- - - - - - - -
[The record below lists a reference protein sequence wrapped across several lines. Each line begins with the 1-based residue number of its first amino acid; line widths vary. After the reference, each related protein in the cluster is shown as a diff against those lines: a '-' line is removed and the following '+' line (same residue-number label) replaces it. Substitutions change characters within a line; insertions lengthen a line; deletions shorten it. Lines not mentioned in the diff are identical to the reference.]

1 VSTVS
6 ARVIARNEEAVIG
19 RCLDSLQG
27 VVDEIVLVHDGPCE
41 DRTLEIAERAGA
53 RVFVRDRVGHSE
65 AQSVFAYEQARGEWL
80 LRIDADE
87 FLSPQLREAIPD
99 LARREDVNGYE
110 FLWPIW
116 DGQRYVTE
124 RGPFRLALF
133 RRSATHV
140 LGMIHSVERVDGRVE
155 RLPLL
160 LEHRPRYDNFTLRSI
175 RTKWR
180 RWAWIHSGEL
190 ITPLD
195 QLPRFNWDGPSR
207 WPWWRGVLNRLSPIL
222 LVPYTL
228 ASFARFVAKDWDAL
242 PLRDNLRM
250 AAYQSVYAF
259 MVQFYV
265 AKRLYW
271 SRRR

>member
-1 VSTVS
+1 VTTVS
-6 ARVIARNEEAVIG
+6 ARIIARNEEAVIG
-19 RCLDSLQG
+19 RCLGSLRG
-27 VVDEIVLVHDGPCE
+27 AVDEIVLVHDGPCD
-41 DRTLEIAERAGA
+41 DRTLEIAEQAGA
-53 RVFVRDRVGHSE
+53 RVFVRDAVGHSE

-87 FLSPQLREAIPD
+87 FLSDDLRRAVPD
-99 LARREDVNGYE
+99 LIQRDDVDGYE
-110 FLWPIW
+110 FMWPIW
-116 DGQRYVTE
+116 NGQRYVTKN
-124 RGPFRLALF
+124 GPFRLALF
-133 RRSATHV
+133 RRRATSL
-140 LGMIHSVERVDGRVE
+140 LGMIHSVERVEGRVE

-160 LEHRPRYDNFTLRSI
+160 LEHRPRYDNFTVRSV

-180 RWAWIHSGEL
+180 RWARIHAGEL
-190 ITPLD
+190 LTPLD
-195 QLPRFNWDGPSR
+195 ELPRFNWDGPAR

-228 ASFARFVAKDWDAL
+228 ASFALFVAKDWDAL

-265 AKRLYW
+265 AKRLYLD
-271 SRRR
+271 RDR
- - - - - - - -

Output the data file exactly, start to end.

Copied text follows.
[The record below lists a reference protein sequence wrapped across several lines. Each line begins with the 1-based residue number of its first amino acid; line widths vary. After the reference, each related protein in the cluster is shown as a diff against those lines: a '-' line is removed and the following '+' line (same residue-number label) replaces it. Substitutions change characters within a line; insertions lengthen a line; deletions shorten it. Lines not mentioned in the diff are identical to the reference.]

1 VSTVS
6 ARVIARNEEAVIG
19 RCLDSLQG
27 VVDEIVLVHDGPCE
41 DRTLEIAERAGA
53 RVFVRDRVGHSE
65 AQSVFAYEQARGEWL
80 LRIDADE
87 FLSPQLREAIPD
99 LARREDVNGYE
110 FLWPIW
116 DGQRYVTE
124 RGPFRLALF
133 RRSATHV
140 LGMIHSVERVDGRVE
155 RLPLL
160 LEHRPRYDNFTLRSI
175 RTKWR
180 RWAWIHSGEL
190 ITPLD
195 QLPRFNWDGPSR
207 WPWWRGVLNRLSPIL
222 LVPYTL
228 ASFARFVAKDWDAL
242 PLRDNLRM
250 AAYQSVYAF
259 MVQFYV
265 AKRLYW
271 SRRR

>member
-1 VSTVS
+1 VTTVS
-6 ARVIARNEEAVIG
+6 ARIIARNEEAVIG
-19 RCLDSLQG
+19 RCLGSLRG
-27 VVDEIVLVHDGPCE
+27 AVDEIVLVHDGPCD
-41 DRTLEIAERAGA
+41 DRTLEIAEQAGA
-53 RVFVRDRVGHSE
+53 RVFVRDAVGHSE

-87 FLSPQLREAIPD
+87 FLSDDLRRAVPD
-99 LARREDVNGYE
+99 LIQRDDVDGYE
-110 FLWPIW
+110 FMWPIW
-116 DGQRYVTE
+116 NGQRYVTKN
-124 RGPFRLALF
+124 GPFRLALF
-133 RRSATHV
+133 RRRATSL
-140 LGMIHSVERVDGRVE
+140 LGMIHSVERVEGRVE

-160 LEHRPRYDNFTLRSI
+160 LEHRPRYDNFTVRSV

-180 RWAWIHSGEL
+180 RWARIHAGEL
-190 ITPLD
+190 LTPLD
-195 QLPRFNWDGPSR
+195 ELPRFNWDGPAR

-228 ASFARFVAKDWDAL
+228 ASFALFVAKDWDAL

-265 AKRLYW
+265 AKRLYLD
-271 SRRR
+271 RDR